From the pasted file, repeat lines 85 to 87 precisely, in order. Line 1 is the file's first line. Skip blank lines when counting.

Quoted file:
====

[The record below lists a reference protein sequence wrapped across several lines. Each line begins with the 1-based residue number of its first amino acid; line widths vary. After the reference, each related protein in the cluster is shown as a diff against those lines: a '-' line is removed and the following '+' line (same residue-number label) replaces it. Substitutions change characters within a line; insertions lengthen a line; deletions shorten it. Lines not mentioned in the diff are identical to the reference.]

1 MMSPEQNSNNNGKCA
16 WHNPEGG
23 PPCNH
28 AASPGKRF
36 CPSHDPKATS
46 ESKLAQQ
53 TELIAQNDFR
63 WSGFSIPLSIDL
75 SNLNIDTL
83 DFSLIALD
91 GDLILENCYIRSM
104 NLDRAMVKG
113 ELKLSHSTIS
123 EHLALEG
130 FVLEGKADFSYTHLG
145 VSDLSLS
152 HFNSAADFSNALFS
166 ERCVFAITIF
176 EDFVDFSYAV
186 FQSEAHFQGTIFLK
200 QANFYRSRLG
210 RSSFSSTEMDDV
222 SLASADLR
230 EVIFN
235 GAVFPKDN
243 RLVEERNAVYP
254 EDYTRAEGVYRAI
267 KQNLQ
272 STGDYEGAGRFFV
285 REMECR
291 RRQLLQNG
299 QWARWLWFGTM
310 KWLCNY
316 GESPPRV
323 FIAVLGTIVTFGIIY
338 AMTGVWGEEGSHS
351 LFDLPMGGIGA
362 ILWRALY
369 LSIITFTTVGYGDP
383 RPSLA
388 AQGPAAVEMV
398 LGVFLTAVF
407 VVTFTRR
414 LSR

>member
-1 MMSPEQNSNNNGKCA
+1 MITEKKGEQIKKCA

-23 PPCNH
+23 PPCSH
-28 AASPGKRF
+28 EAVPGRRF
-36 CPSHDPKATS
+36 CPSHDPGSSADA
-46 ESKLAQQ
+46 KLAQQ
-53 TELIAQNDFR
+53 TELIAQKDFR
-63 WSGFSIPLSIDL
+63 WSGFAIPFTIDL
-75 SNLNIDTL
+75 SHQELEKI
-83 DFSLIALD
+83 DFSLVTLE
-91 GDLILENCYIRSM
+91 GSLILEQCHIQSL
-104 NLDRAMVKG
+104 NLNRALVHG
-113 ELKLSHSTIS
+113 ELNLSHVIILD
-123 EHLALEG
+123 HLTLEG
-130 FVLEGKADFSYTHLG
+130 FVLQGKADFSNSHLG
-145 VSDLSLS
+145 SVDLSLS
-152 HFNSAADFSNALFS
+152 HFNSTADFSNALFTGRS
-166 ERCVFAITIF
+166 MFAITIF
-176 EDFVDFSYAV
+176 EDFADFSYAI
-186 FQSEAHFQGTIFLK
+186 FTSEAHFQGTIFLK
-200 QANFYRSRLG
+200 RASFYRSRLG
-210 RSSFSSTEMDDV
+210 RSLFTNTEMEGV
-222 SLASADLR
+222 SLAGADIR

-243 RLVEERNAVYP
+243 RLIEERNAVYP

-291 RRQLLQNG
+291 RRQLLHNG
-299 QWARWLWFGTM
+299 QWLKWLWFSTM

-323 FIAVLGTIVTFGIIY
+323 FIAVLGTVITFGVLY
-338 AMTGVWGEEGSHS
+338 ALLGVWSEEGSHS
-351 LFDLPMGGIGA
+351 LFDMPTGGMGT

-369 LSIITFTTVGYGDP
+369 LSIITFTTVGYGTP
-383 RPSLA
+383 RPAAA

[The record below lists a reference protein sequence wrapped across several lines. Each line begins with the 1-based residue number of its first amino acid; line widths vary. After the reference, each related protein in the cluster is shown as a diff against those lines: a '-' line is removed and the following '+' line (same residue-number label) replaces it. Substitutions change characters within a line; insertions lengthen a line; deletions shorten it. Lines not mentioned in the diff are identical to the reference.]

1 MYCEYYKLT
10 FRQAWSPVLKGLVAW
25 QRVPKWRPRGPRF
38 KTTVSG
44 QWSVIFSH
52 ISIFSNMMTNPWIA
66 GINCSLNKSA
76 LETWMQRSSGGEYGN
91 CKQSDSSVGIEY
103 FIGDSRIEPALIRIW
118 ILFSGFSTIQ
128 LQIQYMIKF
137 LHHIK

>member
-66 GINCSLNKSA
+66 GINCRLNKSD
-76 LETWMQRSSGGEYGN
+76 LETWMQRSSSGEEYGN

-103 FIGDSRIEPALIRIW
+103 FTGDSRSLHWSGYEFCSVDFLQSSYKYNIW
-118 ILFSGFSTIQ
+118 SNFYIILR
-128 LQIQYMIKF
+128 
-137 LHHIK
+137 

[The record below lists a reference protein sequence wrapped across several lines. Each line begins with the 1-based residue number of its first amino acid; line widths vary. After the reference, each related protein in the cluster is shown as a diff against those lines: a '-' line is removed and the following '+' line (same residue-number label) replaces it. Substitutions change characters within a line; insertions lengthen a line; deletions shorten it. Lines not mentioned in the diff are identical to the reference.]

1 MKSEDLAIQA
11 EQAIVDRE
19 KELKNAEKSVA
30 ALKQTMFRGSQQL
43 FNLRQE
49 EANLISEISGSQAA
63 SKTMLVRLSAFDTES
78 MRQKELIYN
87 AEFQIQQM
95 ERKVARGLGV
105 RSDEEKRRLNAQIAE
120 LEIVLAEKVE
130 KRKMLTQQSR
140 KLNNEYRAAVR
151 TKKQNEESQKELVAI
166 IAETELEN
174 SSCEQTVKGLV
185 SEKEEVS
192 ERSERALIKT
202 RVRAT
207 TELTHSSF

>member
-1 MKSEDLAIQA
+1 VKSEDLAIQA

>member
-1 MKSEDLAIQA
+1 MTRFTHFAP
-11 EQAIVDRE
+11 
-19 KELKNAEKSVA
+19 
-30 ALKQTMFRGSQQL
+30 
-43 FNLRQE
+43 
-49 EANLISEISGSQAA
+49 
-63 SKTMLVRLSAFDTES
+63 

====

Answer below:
-200 QANFYRSRLG
+200 RASFYRSRLG
-210 RSSFSSTEMDDV